Today, tomorrow and Thursday will bring about warmer and muggier weather with a mix of clouds and sunshine. Highs each day will be in the upper 70s and lower 80s, with high humidity. Another round of rain/storms will occur today, when a weakening cold front will move in, acting as a trigger. With an unstable air mass, combined with daytime heating, there will also be an ongoing chance for isolated to scattered afternoon showers and storms tomorrow and Thursday. The end of the week still looks to be dry as high pressure builds into the region.

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Meanwhile, we continue to monitor (as does the entire East Coast of the US), Hurricane Florence. On Sunday it was a tropical storm that regained hurricane status; then, 24 hours later, it became a Category 4 storm. It’s heading west-northwest and the latest projected path from the National Hurricane Center brings Florence to the coast of the Carolinas by Thursday. This storm could be catastrophic if it were to maintain its strength, making landfall as a Cat 4 hurricane. In addition to the wind and storm surge … once it moves inland, it may stall – meaning very heavy rain could fall, leading to a heightened concern for major flooding. We’re still a few days out and things could change, so stay tuned! Regardless, high pressure over New England appears to block Florence from heading in our direction. Therefore, the impact here will be minimal: larger swells, rough surf and dangerous rip current along Atlantic facing coastline.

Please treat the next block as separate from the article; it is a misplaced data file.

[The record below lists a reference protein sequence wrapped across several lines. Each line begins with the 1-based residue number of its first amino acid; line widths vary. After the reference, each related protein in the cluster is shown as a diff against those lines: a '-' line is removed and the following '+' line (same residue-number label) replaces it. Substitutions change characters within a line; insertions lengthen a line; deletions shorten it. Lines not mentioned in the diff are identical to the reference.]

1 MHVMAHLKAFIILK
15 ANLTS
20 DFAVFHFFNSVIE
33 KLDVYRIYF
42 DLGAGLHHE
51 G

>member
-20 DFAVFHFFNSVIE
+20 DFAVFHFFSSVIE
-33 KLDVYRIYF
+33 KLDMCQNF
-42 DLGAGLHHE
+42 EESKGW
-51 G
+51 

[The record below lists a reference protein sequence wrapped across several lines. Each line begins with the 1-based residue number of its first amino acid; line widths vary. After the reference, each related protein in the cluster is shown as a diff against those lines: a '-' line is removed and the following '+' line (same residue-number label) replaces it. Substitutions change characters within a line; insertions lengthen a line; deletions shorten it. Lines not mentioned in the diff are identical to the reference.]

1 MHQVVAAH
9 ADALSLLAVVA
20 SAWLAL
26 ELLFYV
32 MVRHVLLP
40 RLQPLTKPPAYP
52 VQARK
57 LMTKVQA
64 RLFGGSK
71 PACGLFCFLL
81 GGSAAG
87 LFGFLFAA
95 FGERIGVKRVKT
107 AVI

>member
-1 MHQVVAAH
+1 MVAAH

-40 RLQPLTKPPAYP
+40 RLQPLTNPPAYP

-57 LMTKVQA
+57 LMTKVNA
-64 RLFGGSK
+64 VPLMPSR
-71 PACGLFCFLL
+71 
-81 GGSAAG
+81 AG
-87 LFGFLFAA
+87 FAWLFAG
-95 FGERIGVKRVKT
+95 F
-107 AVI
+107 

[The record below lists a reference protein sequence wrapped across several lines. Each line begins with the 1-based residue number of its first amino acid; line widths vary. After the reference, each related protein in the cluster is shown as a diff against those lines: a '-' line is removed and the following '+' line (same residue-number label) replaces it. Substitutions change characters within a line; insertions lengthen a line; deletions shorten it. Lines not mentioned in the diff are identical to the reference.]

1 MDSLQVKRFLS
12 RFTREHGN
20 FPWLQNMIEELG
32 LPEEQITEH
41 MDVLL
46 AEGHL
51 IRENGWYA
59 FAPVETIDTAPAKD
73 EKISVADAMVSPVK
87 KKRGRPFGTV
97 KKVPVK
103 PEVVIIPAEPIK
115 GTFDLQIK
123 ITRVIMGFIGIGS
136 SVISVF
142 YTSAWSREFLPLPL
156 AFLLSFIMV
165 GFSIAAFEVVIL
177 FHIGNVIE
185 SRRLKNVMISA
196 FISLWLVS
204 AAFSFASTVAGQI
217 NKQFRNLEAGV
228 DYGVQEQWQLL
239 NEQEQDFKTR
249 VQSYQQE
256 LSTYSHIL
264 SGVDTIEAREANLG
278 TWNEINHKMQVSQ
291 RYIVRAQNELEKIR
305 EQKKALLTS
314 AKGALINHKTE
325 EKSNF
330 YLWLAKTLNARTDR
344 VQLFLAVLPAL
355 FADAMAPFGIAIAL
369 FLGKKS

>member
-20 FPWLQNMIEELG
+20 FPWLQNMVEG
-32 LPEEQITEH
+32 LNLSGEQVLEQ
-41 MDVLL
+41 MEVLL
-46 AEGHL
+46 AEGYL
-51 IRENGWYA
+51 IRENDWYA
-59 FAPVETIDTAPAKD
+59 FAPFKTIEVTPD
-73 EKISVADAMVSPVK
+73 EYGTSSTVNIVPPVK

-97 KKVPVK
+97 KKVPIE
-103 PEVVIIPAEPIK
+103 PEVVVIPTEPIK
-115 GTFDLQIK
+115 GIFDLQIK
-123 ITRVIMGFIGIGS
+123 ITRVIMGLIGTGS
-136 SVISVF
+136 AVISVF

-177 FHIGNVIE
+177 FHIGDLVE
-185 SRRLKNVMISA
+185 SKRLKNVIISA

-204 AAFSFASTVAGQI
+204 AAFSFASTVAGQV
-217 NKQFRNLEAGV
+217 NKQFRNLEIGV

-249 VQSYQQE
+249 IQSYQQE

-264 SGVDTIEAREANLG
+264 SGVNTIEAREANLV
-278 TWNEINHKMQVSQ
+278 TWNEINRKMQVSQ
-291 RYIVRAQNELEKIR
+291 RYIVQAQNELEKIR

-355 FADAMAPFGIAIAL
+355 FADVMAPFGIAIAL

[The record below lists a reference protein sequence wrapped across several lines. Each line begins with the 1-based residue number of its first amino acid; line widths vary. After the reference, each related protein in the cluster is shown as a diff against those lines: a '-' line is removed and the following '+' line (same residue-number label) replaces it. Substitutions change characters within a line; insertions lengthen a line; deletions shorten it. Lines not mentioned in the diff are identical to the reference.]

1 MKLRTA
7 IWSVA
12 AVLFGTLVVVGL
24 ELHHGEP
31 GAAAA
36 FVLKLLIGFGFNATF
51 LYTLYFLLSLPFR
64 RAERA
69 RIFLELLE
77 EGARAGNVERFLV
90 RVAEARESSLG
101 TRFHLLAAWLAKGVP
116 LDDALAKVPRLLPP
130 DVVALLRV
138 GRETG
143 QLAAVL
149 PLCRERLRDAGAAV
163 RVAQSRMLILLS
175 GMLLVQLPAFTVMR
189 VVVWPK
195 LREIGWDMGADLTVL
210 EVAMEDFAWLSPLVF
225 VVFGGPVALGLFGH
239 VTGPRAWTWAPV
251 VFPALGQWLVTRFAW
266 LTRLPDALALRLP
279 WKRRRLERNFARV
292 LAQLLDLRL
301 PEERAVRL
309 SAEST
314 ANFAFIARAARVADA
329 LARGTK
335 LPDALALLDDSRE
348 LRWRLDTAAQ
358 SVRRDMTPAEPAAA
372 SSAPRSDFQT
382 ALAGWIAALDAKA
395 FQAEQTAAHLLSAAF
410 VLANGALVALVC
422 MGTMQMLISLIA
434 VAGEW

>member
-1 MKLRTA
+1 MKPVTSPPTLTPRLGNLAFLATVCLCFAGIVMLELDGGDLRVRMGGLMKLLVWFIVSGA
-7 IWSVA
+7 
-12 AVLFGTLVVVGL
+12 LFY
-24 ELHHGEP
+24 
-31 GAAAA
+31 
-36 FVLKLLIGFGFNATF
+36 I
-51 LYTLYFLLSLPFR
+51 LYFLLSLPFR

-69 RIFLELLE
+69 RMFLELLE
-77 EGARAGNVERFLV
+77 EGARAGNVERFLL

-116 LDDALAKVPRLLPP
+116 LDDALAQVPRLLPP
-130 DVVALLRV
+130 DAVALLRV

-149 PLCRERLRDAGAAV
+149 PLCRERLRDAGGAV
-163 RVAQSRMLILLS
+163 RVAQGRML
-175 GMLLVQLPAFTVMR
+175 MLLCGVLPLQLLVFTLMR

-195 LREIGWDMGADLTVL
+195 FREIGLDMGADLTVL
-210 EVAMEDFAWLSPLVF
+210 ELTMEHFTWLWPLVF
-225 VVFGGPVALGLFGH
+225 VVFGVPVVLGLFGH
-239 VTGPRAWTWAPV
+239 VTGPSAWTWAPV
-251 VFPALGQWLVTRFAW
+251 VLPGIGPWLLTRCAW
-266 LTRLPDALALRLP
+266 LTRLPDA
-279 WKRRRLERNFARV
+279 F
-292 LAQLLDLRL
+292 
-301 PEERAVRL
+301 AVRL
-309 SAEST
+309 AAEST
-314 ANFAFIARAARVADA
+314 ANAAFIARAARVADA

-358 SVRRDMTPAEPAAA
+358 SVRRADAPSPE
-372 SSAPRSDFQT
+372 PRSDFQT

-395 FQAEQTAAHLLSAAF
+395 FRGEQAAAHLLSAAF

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There are two other storms in the Atlantic: Isaac and Helene. Isaac’s path will take it over the Lesser Antilles during the next five days; Helene will curve northwest and then north, staying safely away from North America.


High pressure will remain situated overhead all weekend, translating to storm-free, dry weather. We’ll likely see more clouds than sun on Saturday, then a bit more sunshine on Sunday. Lows will be in the 60s, with highs in the upper 70s to lower 80s.

Meteorologist Mark Dixon with Scot Haney

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August 2018 went into the record books as one of the warmest and wettest on record! The average temperature at Bradley International Airport came in at 75.9 degrees, which is 4.0 degrees above normal. It was a tie with August 2016 for the 2nd warmest on record! The warmest August on record was in 1973 when the average temperature was 76.4 degrees. Although we had very little rain over the last 9 days of the month (only a trace at Bradley International), August was the 3rd wettest on record with a total of 9.10 inches. The wettest August (and all-time wettest month) was in 1955 when we received a one-two tropical punch from Connie and Diane. Total rainfall was 21.87”. August 2011 is in 2nd place with 11.67”. That was when Tropical Storm Irene brought heavy rain to the state.

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So far in 2018, there have been 4 heat waves: the first lasted 7 days… June 29th – July 5th; the second one was only 3 days… July 15th – 17th; the third one was 5 days in duration… August 5th – 9th. Our latest heat wave lasted 4 days (September 3rd – 6th). We’ve now had 32 days this year with a temperature of at least 90 degrees. The record is 38 days in 1983 and the average for a year is 17 days.

Also, a record has been set for longest stretch of consecutive days 80 or higher, for the Hartford Area. The prior record of 36 days from 1939 was well surpassed, with 44 days in a row, from June 28th to August 10th of this year!

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